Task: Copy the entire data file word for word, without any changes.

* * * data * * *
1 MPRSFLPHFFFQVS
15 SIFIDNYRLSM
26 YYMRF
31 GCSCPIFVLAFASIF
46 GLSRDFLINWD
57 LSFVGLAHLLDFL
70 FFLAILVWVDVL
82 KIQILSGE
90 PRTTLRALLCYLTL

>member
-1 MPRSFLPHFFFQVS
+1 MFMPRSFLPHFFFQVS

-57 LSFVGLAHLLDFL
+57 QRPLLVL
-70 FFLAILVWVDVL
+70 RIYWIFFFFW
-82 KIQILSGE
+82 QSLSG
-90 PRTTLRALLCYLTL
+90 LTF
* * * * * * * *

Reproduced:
1 MPRSFLPHFFFQVS
15 SIFIDNYRLSM
26 YYMRF
31 GCSCPIFVLAFASIF
46 GLSRDFLINWD
57 LSFVGLAHLLDFL
70 FFLAILVWVDVL
82 KIQILSGE
90 PRTTLRALLCYLTL

>member
-1 MPRSFLPHFFFQVS
+1 MFMPRSFLPHFFFQVS

-57 LSFVGLAHLLDFL
+57 QRPLLVL
-70 FFLAILVWVDVL
+70 RIYWIFFFFW
-82 KIQILSGE
+82 QSLSG
-90 PRTTLRALLCYLTL
+90 LTF